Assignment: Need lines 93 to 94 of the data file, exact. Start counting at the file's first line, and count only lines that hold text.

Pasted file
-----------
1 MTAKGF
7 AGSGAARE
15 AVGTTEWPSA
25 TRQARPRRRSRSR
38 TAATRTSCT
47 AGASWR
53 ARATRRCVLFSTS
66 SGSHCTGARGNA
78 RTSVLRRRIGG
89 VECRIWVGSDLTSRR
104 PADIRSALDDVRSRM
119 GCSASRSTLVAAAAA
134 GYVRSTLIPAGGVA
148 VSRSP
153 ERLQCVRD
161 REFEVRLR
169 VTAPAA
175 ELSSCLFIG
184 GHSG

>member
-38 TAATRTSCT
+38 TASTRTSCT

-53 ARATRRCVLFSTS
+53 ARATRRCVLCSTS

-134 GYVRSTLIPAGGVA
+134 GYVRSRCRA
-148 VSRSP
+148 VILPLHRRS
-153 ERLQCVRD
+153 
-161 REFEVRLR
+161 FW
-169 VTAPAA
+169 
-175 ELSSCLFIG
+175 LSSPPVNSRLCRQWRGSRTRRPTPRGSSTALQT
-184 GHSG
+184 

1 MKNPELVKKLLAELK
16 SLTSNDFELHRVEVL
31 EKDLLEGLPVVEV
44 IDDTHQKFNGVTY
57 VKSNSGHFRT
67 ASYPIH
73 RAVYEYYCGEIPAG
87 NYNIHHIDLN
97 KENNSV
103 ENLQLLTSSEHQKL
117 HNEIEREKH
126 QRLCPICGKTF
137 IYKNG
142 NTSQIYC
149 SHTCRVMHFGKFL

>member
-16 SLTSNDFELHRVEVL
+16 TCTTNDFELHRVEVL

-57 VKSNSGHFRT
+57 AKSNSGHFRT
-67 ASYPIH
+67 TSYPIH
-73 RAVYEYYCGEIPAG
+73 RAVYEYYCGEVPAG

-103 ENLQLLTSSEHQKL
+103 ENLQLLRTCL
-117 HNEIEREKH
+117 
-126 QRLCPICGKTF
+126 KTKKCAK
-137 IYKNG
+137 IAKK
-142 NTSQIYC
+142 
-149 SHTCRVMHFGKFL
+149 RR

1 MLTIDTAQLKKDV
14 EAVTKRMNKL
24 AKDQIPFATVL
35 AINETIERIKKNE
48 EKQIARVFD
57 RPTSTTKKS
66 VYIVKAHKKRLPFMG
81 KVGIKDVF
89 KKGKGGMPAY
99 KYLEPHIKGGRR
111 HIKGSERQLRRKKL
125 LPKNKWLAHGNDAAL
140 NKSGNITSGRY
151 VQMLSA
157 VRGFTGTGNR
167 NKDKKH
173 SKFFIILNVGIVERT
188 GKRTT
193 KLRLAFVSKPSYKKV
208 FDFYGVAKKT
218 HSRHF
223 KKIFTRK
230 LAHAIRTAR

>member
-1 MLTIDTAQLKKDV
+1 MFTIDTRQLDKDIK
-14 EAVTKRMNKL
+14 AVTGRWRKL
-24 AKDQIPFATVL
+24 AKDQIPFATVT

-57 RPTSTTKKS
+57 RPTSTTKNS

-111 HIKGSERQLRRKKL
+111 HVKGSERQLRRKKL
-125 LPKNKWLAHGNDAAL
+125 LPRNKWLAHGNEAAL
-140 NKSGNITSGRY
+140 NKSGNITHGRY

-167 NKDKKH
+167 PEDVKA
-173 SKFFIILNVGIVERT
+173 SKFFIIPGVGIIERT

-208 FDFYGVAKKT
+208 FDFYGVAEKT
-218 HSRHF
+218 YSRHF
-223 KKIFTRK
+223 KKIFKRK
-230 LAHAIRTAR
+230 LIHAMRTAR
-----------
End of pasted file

193 KLRLAFVSKPSYKKV
208 FDFYGVAKKT